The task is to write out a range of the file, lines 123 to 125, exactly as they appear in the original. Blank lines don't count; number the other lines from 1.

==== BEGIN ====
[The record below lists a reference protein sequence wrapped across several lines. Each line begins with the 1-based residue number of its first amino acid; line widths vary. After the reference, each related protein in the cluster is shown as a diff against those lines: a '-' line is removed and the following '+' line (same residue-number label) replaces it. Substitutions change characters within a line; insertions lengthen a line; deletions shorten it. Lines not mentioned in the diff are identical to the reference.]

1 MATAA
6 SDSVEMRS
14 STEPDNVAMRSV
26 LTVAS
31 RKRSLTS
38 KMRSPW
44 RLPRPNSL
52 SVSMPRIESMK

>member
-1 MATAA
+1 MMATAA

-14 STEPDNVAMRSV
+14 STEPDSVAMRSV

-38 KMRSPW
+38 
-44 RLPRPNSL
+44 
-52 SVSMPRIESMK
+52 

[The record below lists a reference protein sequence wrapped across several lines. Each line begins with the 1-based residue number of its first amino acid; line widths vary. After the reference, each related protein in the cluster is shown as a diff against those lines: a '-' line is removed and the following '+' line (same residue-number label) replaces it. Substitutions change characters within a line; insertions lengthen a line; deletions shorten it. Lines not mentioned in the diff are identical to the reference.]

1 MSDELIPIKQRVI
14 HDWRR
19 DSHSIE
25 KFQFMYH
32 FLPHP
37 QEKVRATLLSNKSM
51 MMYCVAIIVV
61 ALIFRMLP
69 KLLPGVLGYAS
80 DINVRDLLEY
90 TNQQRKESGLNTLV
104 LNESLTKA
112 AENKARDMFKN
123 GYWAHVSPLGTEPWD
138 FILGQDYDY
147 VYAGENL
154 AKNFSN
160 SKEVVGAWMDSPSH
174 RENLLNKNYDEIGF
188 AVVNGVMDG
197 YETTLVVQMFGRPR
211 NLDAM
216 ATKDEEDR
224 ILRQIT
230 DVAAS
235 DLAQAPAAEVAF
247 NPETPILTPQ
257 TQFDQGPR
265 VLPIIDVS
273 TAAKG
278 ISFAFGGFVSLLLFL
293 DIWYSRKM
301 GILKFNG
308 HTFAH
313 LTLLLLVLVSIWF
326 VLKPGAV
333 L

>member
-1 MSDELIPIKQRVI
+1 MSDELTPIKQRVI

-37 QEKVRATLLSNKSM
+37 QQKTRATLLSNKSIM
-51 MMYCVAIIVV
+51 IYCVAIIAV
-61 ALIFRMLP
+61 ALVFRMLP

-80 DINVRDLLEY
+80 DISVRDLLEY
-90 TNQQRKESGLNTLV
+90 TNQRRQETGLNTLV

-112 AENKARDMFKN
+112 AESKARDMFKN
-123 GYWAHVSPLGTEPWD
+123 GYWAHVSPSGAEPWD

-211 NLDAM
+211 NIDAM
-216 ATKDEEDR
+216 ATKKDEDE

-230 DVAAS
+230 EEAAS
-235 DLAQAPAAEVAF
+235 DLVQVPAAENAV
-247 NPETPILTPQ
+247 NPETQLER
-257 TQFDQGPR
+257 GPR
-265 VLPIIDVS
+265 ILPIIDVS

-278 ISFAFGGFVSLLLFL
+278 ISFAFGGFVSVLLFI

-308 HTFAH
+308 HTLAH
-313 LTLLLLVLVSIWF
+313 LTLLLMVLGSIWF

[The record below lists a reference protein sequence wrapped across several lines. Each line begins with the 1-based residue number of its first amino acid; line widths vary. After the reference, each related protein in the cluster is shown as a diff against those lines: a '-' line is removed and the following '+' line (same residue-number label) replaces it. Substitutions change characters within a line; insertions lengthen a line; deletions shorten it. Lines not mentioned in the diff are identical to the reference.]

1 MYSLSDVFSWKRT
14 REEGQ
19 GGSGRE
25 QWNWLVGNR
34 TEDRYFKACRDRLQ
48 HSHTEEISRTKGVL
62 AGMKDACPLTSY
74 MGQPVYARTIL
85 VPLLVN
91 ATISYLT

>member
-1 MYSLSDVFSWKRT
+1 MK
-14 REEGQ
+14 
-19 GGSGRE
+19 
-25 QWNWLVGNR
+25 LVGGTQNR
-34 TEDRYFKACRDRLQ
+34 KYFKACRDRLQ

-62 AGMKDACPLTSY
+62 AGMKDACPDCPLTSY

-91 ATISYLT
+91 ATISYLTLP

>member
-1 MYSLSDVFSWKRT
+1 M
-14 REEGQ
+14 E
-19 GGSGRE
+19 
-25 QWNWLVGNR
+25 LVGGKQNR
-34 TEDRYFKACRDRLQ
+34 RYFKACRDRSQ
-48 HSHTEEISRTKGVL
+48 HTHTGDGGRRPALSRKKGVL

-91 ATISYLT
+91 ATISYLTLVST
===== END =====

-1 MYSLSDVFSWKRT
+1 M
-14 REEGQ